Speaking of dry skin, I have it, and so that morning (let’s be honest-afternoon) after showering, I covered myself in a lovely product called Cetaphil. Cetaphil is a heavy cream for sensitive, super dry skin, so it’s kind of my go-to product. It doesn’t have sunscreen in it (bummer!) but it was cloudy yesterday (yes, I know the UV rays can still find you when it’s cloudy) and I spent most of the day inside, so I put some on my face, as I’ve been creeping towards peeling territory lately. It worked, I was happy, I forgot about it.
Let me just tell you, Chronic reader, that all creams (good creams that is) contain some sort of fat. Your skin needs fat (call it “good fat” if it makes you feel better) to be plump and moist and happy. Eat avocados, olive oil, salmon, etc. to get your insides in order, and on your outsides, get yourself a dose of fat-like product to perk yourself up on the outside. This is why Crisco, that hunk of “vegetable” shortening in your pantry is the wunderkind of do-it-yourself/natural/homemade remedies for scaly skin. (Put it on your feet before you go to sleep. Seriously. Magic. But be warned that grease stains, so wear socks you don’t care about. Crisco will also get gum out of your hair, get goo off of anything your toddler stuck a sticker on, and will remove wax from the countertop, if say, you happen to spill while waxing your own eyebrows…)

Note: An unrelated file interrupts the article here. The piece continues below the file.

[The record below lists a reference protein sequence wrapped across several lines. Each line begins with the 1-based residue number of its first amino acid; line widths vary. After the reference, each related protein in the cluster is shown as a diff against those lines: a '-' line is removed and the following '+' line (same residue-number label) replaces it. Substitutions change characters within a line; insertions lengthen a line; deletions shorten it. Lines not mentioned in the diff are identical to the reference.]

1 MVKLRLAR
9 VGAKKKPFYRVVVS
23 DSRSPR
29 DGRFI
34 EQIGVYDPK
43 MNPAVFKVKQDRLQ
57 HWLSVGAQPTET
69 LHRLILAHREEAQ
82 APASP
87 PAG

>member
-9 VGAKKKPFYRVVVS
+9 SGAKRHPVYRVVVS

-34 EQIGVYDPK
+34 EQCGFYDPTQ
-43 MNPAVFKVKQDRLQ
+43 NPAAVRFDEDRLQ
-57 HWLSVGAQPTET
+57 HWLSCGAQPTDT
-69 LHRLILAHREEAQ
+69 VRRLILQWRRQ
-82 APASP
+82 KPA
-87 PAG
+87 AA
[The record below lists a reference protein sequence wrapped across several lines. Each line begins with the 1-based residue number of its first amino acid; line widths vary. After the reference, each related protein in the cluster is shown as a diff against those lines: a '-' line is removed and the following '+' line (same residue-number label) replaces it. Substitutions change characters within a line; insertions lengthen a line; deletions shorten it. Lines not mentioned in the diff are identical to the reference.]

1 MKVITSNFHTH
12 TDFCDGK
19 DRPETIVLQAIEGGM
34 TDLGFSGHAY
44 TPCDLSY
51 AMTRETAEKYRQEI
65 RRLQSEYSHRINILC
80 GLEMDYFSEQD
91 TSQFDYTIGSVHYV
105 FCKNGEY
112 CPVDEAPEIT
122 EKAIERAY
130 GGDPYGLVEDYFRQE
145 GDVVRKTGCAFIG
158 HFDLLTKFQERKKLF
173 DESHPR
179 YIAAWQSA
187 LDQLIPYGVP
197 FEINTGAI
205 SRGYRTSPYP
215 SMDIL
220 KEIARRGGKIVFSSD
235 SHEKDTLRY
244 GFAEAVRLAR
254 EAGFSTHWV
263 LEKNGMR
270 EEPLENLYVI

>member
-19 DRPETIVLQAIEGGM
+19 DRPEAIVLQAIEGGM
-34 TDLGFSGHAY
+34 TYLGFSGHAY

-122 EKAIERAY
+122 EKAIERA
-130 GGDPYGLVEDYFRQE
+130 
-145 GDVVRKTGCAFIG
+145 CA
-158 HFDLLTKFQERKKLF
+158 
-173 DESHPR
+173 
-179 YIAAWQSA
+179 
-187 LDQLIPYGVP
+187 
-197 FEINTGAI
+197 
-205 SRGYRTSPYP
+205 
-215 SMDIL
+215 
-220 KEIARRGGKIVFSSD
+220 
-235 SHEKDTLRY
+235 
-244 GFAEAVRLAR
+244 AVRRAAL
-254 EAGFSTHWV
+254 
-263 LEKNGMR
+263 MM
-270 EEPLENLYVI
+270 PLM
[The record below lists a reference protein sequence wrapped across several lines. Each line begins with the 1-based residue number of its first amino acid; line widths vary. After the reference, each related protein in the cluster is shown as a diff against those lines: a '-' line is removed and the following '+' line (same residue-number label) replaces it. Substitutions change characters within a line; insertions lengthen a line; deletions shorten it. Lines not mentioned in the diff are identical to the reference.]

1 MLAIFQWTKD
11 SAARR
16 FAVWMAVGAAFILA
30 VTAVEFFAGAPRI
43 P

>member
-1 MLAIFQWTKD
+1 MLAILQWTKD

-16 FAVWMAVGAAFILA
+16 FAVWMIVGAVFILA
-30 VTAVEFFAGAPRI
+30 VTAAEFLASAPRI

In kitchen uses, Crisco and its related fats will fry up just about anything you want to golden perfection. It’s handy that way.
Ok, getting back on track. Let’s recap, shall we? Crisco fries food. Cetaphil is like Crisco in its fatty ingredients and consistency. I have Cetaphil all over my face. I am leaning over a counter that is brightly lit from underneath glass, which is magnifying the intensity of the light.
Do you see where this is going, Chronic friends?
Remember how I have that teensy-weensy allergy to (sun)light that results in a rash/reaction called Polymorphous Light Eruption (see What’s POTS? to the left)?
That’s where this is going.